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Do L&D leaders around the globe share the same goals and aspirations about modernising workplace learning? Do the challenges we face differ as we move across geographies? Or do we have more in common than we think?
I’m reflecting on some of these issues right now on a transatlantic flight on route to DevLearn in Las Vegas. It’s the start of a busy schedule for the Towards Maturity team, as we kick-start a tour across 5 continents over the next 10 weeks.
Common L&D questions around the globe
As I look at the conference agendas that we are contributing to, it’s strikes me that there are some common questions being asked around the globe:
- How can L&D add value in a rapidly changing global economy?
- To what extent do we need to rethink our learning models to support today’s business leaders and learners?
- How do we harness technology more effectively? How do we keep up?
- What skills do L&D professionals need to develop?
- What will L&D look like in the future?
These are exactly the questions that we’ve been exploring through the Towards Maturity Benchmark study since 2003. This year, 600 L&D leaders from 55 countries have been involved: 42% of them support learning in multinational organisations with staff spread around the globe, 61% are based in the UK, 10% in central Europe, 10% from APAC and 5% each from the USA/Canada and the Middle East and India.
At first glance, this year’s findings show that L&D leaders are expecting great things from their modernised learning strategy, wherever they are based (which is good news for those conference organisers!).
Agility, Workflow and Costs
Early findings show that we’ve seen that 93% of L&D leaders in our programme are looking to new models and technologies to provide a faster response to changing business conditions. This ability to respond with speed is a slightly higher priority in the USA and Canada (98%) when compared to Australia (88%), but overall, the need for more agility strikes a chord with most L&D leaders.
The Australian community also appears to be the most interested in introducing learning into the workflow (91% vs an average of 80%), but this seems to be less of a priority for mainland European countries (73%). Reducing training costs is a high priority important for 87% of this year’s sample overall, but less of a priority for central European countries (77%) and a bigger issue for L&D leaders in the Middle East and India (93%).
It appears that L&D leaders have common expectations, with some regional differences when it comes to the outcomes of a technology-enabled, modernised learning strategy. But what of the challenges – is each region unique in the problems that they have to overcome, in order to achieve their goals?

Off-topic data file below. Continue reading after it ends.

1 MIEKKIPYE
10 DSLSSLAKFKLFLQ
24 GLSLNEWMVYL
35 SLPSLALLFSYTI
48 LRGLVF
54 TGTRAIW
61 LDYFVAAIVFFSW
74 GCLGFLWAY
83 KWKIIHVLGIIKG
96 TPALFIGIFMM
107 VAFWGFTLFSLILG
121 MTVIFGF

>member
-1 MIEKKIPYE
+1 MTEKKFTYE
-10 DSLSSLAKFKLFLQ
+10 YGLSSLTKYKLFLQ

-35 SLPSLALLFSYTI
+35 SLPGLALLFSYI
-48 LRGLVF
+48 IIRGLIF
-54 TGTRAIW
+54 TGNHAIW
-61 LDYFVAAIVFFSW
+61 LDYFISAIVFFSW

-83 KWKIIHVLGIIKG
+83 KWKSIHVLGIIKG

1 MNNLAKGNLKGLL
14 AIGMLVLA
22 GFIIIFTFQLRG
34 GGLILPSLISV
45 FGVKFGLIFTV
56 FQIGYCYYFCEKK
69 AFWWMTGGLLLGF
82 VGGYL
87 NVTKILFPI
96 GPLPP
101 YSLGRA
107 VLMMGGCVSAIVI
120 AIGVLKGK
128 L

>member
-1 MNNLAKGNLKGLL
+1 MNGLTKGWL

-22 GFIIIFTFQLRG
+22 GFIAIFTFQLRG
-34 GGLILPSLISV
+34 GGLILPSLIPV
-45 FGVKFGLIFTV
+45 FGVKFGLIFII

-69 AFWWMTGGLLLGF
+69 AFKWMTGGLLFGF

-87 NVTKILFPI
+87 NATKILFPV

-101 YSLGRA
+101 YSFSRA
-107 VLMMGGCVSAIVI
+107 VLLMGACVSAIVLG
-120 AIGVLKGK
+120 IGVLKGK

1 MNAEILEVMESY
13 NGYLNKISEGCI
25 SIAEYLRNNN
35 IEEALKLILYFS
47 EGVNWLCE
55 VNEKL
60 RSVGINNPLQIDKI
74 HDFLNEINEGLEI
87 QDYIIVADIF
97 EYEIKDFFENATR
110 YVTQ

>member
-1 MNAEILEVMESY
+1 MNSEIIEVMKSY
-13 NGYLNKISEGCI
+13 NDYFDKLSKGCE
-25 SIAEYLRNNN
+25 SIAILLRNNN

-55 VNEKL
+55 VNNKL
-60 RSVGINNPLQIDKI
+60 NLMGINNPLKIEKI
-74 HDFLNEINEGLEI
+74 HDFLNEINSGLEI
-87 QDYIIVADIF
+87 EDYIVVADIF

L&D Skills, Stakeholder Buy-In and Tech Usage
At first glance, Europe (mainland and UK) seems to be most challenged by the lack of skills in L&D teams for embracing technology to its full advantage; a problem reported by over 50% of participants in both areas. However, this is less of an issue for L&D leaders in the USA and Canada, where only 34% report that lack of L&D skills are holding them back.
Lack of management buy-in appears to be one of the biggest challenges for nearly 70% of Australian L&D leaders, but this is only reported by 40% of their peers in mainland Europe. The Middle East and Indian L&D leaders are twice as likely to report that their classroom training staff are reluctant to engage with technology compared with their US counterparts (40% vs 18%).
We’ll be digging deeper into regional differences in our 2015 Towards Maturity Benchmark Report and more importantly, uncovering what we can learn from each other to accelerate the achievement of our common goals. The full report is due to be released on the 5th of November, but at this point, it would appear that there are more commonalities around the globe than differences. Instead of focusing on the challenges of a adapting to a fast-paced global economy, L&D leaders would do well to take advantage of the fact that we are all in the same or similar boats, with a lot to learn from each other.
Progress will come when we become more open to learn from each other’s successes and failures. We are held back when we believe our organisation, sector, region, country is unique – as we box ourselves in, we hinder innovation and breakthrough.
As part of our travels, we hope to consolidate many ideas from around the globe in order to help L&D leaders innovate and bring change with confidence – after all, good learning begins with a dialogue about how to achieve common goals.
If you are at any of these conferences, connect on LinkedIn and let us know. If you’re not clocking up the air miles, why not start the dialogue with your colleagues by commenting on LinkedIn?
- What are you looking to achieve through L&D over the coming year?
- What’s holding you back?
- What would you love to know from those who’ve already been there?
Come and say hello if you are at any of these events over the coming weeks, we’d love to meet you:
- Australia: Learning@work, Sydney 27 – 28 October
- Singapore: LearnTECH Asia, 2 – 5 November
- Mauritius: LRMG, 2 – 4 November
- UK: CLC conference, 19 December
- Germany: Online Educa Berlin, 3 – 4 December
Make sure you join us for the online launch of the 2015 Towards Maturity Benchmark Report!